WVU women establish lofty goals
Players on the West Virginia women's basketball team don't talk much about their goals for the 2010-11 season, coach Mike Carey said. But they do end every practice by saying the same two words: national championship.
"Our goal is to win a national championship," Carey said. "There's a lot of steps you have to take to get to that point, and really we haven't talked about a whole lot other than coming to practice every day and working hard. Come every day and let's get better, and this group's been good at doing that."
Every team wants to win a national championship, of course, and few have a legitimate shot at it, particularly with such dominant teams as Connecticut, Baylor and Stanford. Still, one would have to think that if last year is any indication, the Mountaineers at least have potential.
They return all five starters — four were named All-Big East last year — and eight letter-winners from the 2009-10 team, which set a record for the most wins in program history with 29. They finished second in the Big East and were also runners-up to Connecticut in the Big East tournament before losing in the second round of the NCAA Tournament.
Ranked as high as No. 7 in The Associated Press poll last year, the Mountaineers finished at No. 10 and are No. 11 in the preseason poll.
WVU starts the season Friday against Loyola, Md., without point guard Sarah Miles, who had wrist surgery a month ago and is day-to-day. Freshman Brooke Hampton has taken over in her absence, but she won't be the only newcomer Carey will employ.
"I'm going to play a lot more people than I have in the past," Carey said. "We're going to try to go a little deeper this year than we have in the past, and because of that we're going to be a little out of synch early with so many people playing. But that's OK. I think it'll help us in the end."
Carey said he also plans to alter his combinations, and the new looks may include using 6-foot-4 sophomore Asya Bussie and 6-3 freshman Ayana Dunning, both centers, at the same time.
He also hopes to do more on offense this year instead of relying so much on defense, which limited opponents to 34.9 percent shooting and 51.8 points per game last year.
"We have to be able to average at least in the 70s this year," Carey said. "Last year it was in the 60s, so we're really stressing that. We've changed our fast-break a little bit, trying to get up and down the floor a little quicker and get some easy shots."
The Mountaineers won't sneak up on anyone this year, and they'll be challenged regularly in a conference that includes fellow preseason Top 25 teams Notre Dame, Georgetown, St. John's and No. 1 Connecticut.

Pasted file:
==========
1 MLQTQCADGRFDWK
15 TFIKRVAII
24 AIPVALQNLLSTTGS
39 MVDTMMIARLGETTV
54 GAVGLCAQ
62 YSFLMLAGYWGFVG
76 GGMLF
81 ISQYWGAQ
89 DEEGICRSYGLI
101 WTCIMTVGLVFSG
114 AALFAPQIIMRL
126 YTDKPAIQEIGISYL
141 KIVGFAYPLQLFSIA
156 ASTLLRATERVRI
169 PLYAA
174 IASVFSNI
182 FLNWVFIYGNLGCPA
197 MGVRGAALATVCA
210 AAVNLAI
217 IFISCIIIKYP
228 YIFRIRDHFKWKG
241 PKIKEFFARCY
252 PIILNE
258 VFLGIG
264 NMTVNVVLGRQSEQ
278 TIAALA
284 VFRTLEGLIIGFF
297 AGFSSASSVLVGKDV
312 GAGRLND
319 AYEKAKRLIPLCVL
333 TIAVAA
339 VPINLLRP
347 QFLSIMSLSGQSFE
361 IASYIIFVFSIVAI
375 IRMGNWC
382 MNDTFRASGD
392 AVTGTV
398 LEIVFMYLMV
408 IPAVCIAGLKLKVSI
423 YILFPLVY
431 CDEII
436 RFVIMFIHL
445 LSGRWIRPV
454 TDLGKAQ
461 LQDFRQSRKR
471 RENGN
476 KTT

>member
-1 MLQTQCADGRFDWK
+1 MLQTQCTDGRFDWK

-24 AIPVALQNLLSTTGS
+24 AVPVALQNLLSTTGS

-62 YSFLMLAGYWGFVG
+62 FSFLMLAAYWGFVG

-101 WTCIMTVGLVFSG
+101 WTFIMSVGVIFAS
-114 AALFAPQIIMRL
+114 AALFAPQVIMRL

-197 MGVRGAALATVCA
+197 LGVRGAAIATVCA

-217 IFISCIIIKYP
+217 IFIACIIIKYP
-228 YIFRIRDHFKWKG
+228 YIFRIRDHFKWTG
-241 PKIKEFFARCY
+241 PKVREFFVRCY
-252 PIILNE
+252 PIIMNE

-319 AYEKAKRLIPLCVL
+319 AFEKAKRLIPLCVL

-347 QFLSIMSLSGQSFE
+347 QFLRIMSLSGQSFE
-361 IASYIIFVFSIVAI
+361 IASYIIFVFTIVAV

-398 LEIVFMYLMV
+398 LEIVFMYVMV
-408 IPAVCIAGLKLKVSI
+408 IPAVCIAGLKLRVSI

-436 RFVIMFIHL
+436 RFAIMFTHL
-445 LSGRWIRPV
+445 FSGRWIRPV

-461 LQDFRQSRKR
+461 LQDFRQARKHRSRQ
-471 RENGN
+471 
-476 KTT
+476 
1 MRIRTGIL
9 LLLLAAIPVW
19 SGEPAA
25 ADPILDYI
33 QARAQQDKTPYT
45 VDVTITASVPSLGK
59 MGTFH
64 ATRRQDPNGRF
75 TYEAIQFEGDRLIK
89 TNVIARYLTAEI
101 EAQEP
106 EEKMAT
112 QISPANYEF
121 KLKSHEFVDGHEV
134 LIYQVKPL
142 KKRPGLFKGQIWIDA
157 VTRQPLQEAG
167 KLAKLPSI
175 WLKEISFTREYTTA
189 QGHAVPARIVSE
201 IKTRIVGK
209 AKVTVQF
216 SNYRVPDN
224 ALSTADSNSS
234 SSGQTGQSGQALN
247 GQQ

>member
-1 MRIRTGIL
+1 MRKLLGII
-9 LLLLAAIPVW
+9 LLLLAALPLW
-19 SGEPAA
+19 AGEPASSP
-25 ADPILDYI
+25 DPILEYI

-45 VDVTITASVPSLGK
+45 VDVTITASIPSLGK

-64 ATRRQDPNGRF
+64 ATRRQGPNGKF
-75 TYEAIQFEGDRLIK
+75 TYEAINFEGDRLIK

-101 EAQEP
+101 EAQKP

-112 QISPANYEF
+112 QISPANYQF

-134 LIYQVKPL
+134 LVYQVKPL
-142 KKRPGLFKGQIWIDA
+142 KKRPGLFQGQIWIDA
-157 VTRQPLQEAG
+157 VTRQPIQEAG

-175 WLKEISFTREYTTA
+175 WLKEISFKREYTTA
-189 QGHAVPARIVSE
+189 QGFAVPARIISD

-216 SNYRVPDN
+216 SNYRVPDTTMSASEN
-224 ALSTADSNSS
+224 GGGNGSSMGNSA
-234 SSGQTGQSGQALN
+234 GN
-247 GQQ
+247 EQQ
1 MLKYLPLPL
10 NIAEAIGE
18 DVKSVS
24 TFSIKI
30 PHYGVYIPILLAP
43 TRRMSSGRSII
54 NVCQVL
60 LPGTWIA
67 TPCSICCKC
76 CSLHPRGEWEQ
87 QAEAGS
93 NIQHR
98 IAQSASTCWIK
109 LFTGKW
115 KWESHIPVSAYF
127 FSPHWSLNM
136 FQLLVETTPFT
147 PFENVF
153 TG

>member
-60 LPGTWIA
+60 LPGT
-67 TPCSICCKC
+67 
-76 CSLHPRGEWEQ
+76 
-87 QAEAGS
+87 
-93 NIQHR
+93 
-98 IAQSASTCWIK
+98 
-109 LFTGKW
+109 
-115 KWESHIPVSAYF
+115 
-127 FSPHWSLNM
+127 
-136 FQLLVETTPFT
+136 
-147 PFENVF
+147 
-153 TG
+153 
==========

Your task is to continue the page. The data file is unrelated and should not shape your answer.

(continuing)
"We want to win the Big East, too, and win the Big East and you have a great shot (at winning a national title)," West Virginia senior guard Liz Repella said. "We have the talent to beat teams and we know that. We just have to keep working hard."
Note: West Virginia announced the signing of four players to the 2011-12 roster: 6-foot guard Akilah Bethel, of Randallstown, Md.; 6-foot forward Averee Fields, of Hazel, Ky.; 6-foot-2 forward Crystal Leary, of Norfolk, Va.; and 5-foot-7 guard Linda Stepney, also of Norfolk, Va.
Show commenting policy
TribLive commenting policy
You are solely responsible for your comments and by using TribLive.com you agree to our Terms of Service.
We moderate comments. Our goal is to provide substantive commentary for a general readership. By screening submissions, we provide a space where readers can share intelligent and informed commentary that enhances the quality of our news and information.
While most comments will be posted if they are on-topic and not abusive, moderating decisions are subjective. We will make them as carefully and consistently as we can. Because of the volume of reader comments, we cannot review individual moderation decisions with readers.
We value thoughtful comments representing a range of views that make their point quickly and politely. We make an effort to protect discussions from repeated comments either by the same reader or different readers.
We follow the same standards for taste as the daily newspaper. A few things we won't tolerate: personal attacks, obscenity, vulgarity, profanity (including expletives and letters followed by dashes), commercial promotion, impersonations, incoherence, proselytizing and SHOUTING. Don't include URLs to Web sites.
We do not edit comments. They are either approved or deleted. We reserve the right to edit a comment that is quoted or excerpted in an article. In this case, we may fix spelling and punctuation.
We welcome strong opinions and criticism of our work, but we don't want comments to become bogged down with discussions of our policies and we will moderate accordingly.
We appreciate it when readers and people quoted in articles or blog posts point out errors of fact or emphasis and will investigate all assertions. But these suggestions should be sent via e-mail. To avoid distracting other readers, we won't publish comments that suggest a correction. Instead, corrections will be made in a blog post or in an article.